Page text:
ANSWER: The Steelers' first round pick in the 2016 draft is the 25th overall, and I believe you are ridiculously over-valuing the No. 25 pick in the upcoming draft if you believe a team is going to trade a better first-round pick in next year's draft, plus "a lot more on top of that" in order to obtain it. The other thing is that the Steelers don't ever write off one season to load up for the ensuing one. That's bad business in the sports world, and the Rooney family business is sports. The Steelers stated goal for every season is to contend for a championship, and so I don't see them "loading up for the future." But even more than playing to win every year, I don't believe the kind of trade you describe is realistic at all.
TODD BRAUTIGAM FROM GREENSBURG, PA:
I am curious what affect Martavis Bryant's suspension without pay has on his contract status with the Steelers? Does it in effect extend his contract by a year, provided of course he is not eventually released?
ANSWER: Bryant will not be paid his salary for 2016 because these types of disciplinary suspensions always are without pay, nor will his 2016 salary plus pro-rated portion of his original signing bonus apply to the Steelers' salary cap this year. Also, 2016 won't count as an accrued season for Bryant, which means the four-year contract he signed as a rookie in 2014 now would not expire until after the 2018 NFL season.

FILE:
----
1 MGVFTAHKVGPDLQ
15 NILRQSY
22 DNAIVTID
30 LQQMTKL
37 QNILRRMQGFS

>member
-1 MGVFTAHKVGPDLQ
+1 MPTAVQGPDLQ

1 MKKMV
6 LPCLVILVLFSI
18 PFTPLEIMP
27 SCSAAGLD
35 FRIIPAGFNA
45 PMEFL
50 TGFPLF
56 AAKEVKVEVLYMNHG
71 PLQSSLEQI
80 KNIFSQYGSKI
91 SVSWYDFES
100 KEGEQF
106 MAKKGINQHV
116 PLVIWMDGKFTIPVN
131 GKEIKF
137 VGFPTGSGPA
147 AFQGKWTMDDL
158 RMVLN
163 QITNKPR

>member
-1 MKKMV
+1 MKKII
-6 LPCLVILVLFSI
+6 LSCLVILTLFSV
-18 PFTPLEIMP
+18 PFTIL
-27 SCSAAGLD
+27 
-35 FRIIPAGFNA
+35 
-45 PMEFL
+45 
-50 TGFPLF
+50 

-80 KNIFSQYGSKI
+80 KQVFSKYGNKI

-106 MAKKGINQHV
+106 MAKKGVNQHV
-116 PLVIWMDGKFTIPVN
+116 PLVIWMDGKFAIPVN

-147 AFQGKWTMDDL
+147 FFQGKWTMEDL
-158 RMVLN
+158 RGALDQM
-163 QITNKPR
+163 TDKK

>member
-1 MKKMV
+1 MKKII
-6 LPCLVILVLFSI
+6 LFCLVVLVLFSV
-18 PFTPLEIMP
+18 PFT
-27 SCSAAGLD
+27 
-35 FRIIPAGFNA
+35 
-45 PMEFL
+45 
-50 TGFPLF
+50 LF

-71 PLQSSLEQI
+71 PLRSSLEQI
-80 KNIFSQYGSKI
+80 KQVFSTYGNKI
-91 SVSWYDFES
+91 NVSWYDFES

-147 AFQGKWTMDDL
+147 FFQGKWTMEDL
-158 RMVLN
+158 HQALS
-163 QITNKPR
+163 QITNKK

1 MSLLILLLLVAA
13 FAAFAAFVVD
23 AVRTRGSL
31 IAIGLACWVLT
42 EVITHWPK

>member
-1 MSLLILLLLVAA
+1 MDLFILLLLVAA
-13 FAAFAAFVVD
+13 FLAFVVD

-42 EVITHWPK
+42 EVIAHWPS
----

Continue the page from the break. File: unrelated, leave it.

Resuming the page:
RAYMOND GATTER FROM TOLEDO, OH:
Do you get to socialize with Vic Ketchman of Packers.com and other journalists during the offseason, or might that be considered possible tampering or sharing of team secrets?
ANSWER: It's not tampering. But it would be a violation of the restraining order.
ROBERT ELLIS FROM MEMPHIS, TN:
"We are hopeful that Martavis will take the necessary steps to develop the discipline in his personal life to become a successful player and a good teammate." Does this statement by Kevin Colbert in part, state that in some fashion Bryant is a bad teammate?
ANSWER: What? Isn't failing multiple drug tests and getting suspended for a full year hurting the team? Then, wouldn't that make him a bad teammate? This whole thing is too obvious for me to even understand how you could have a question.